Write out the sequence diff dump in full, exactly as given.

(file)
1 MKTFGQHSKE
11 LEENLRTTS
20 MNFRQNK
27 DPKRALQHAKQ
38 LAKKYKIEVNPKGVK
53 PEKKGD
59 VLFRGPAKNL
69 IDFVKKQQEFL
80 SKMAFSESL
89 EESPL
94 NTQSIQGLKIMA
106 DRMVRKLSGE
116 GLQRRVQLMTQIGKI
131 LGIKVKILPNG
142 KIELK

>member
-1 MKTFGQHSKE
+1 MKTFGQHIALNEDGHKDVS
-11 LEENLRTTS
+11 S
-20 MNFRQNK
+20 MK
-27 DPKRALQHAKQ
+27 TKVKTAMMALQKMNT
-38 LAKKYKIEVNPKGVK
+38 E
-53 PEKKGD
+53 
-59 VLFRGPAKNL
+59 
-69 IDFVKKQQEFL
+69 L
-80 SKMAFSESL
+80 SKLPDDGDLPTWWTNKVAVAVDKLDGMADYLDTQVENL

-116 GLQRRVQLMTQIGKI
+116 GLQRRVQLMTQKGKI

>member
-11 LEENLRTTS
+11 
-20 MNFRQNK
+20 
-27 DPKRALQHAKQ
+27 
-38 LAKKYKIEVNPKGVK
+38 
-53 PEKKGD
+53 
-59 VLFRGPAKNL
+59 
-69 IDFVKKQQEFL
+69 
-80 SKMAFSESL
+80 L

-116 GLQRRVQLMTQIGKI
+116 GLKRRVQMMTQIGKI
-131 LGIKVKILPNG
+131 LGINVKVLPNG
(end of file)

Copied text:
1 MKTFGQHSKE
11 LEENLRTTS
20 MNFRQNK
27 DPKRALQHAKQ
38 LAKKYKIEVNPKGVK
53 PEKKGD
59 VLFRGPAKNL
69 IDFVKKQQEFL
80 SKMAFSESL
89 EESPL
94 NTQSIQGLKIMA
106 DRMVRKLSGE
116 GLQRRVQLMTQIGKI
131 LGIKVKILPNG
142 KIELK

>member
-1 MKTFGQHSKE
+1 MKTFGQHIALNEDGHKDVS
-11 LEENLRTTS
+11 S
-20 MNFRQNK
+20 MK
-27 DPKRALQHAKQ
+27 TKVKTAMMALQKMNT
-38 LAKKYKIEVNPKGVK
+38 E
-53 PEKKGD
+53 
-59 VLFRGPAKNL
+59 
-69 IDFVKKQQEFL
+69 L
-80 SKMAFSESL
+80 SKLPDDGDLPTWWTNKVAVAVDKLDGMADYLDTQVENL

-116 GLQRRVQLMTQIGKI
+116 GLQRRVQLMTQKGKI

>member
-11 LEENLRTTS
+11 
-20 MNFRQNK
+20 
-27 DPKRALQHAKQ
+27 
-38 LAKKYKIEVNPKGVK
+38 
-53 PEKKGD
+53 
-59 VLFRGPAKNL
+59 
-69 IDFVKKQQEFL
+69 
-80 SKMAFSESL
+80 L

-116 GLQRRVQLMTQIGKI
+116 GLKRRVQMMTQIGKI
-131 LGIKVKILPNG
+131 LGINVKVLPNG